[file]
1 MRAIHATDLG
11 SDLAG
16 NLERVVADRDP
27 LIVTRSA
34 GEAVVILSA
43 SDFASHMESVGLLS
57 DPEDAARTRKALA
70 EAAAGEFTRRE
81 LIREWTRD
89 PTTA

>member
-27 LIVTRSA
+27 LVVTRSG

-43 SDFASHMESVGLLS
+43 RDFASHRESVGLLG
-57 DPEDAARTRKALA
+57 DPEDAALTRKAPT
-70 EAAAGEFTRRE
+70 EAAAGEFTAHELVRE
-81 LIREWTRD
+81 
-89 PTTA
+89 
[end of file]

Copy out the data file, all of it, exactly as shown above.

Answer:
1 MRAIHATDLG
11 SDLAG
16 NLERVVADRDP
27 LIVTRSA
34 GEAVVILSA
43 SDFASHMESVGLLS
57 DPEDAARTRKALA
70 EAAAGEFTRRE
81 LIREWTRD
89 PTTA

>member
-27 LIVTRSA
+27 LVVTRSG

-43 SDFASHMESVGLLS
+43 RDFASHRESVGLLG
-57 DPEDAARTRKALA
+57 DPEDAALTRKAPT
-70 EAAAGEFTRRE
+70 EAAAGEFTAHELVRE
-81 LIREWTRD
+81 
-89 PTTA
+89 